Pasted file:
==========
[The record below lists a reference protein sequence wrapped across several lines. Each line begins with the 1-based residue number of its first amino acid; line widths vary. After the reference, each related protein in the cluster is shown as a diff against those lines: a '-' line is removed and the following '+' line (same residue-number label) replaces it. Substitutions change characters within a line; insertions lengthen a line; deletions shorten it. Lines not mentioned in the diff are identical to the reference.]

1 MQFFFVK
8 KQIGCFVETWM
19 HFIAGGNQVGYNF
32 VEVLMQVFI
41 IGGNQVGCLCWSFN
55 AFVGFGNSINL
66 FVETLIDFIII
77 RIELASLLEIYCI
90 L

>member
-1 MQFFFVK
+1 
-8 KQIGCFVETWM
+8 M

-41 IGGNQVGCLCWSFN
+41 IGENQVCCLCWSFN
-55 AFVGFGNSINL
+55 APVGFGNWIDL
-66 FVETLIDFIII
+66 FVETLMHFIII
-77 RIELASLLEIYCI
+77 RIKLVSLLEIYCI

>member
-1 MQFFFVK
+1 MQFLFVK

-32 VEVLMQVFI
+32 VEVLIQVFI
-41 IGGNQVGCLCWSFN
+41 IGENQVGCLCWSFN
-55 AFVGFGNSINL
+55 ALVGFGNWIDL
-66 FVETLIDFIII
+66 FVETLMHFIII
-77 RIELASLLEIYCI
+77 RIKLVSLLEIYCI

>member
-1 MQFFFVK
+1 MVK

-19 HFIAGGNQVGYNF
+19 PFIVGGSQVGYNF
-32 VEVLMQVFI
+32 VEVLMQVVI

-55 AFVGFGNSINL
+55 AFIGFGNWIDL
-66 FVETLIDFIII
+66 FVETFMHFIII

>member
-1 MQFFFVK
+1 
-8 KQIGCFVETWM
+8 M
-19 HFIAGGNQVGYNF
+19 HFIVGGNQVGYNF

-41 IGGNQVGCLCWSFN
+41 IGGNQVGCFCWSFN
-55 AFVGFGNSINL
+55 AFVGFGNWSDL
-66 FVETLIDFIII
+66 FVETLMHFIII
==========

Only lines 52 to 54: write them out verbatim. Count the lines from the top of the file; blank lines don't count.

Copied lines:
+8 M
-19 HFIAGGNQVGYNF
+19 HFIVGGNQVGYNF